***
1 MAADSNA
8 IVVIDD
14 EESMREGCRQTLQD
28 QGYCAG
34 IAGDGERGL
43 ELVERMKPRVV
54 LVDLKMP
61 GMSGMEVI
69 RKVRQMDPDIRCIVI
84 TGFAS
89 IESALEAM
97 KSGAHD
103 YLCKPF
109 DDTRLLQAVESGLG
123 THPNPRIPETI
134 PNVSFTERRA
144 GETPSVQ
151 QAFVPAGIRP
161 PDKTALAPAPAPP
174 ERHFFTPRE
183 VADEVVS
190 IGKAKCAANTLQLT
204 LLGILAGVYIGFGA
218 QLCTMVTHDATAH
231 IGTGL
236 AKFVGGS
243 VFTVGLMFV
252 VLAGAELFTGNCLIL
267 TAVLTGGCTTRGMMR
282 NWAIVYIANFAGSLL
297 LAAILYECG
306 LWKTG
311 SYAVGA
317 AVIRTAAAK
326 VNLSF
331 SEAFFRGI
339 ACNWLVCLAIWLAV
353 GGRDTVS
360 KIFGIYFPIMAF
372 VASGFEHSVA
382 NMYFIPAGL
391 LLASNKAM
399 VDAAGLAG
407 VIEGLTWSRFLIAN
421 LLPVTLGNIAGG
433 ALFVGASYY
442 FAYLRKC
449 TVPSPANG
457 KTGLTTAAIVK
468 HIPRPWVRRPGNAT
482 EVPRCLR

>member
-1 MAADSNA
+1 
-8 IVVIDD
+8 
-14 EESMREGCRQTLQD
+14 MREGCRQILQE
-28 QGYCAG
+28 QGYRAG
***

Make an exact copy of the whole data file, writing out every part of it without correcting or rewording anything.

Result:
1 MAADSNA
8 IVVIDD
14 EESMREGCRQTLQD
28 QGYCAG
34 IAGDGERGL
43 ELVERMKPRVV
54 LVDLKMP
61 GMSGMEVI
69 RKVRQMDPDIRCIVI
84 TGFAS
89 IESALEAM
97 KSGAHD
103 YLCKPF
109 DDTRLLQAVESGLG
123 THPNPRIPETI
134 PNVSFTERRA
144 GETPSVQ
151 QAFVPAGIRP
161 PDKTALAPAPAPP
174 ERHFFTPRE
183 VADEVVS
190 IGKAKCAANTLQLT
204 LLGILAGVYIGFGA
218 QLCTMVTHDATAH
231 IGTGL
236 AKFVGGS
243 VFTVGLMFV
252 VLAGAELFTGNCLIL
267 TAVLTGGCTTRGMMR
282 NWAIVYIANFAGSLL
297 LAAILYECG
306 LWKTG
311 SYAVGA
317 AVIRTAAAK
326 VNLSF
331 SEAFFRGI
339 ACNWLVCLAIWLAV
353 GGRDTVS
360 KIFGIYFPIMAF
372 VASGFEHSVA
382 NMYFIPAGL
391 LLASNKAM
399 VDAAGLAG
407 VIEGLTWSRFLIAN
421 LLPVTLGNIAGG
433 ALFVGASYY
442 FAYLRKC
449 TVPSPANG
457 KTGLTTAAIVK
468 HIPRPWVRRPGNAT
482 EVPRCLR

>member
-1 MAADSNA
+1 
-8 IVVIDD
+8 
-14 EESMREGCRQTLQD
+14 MREGCRQILQE
-28 QGYCAG
+28 QGYRAG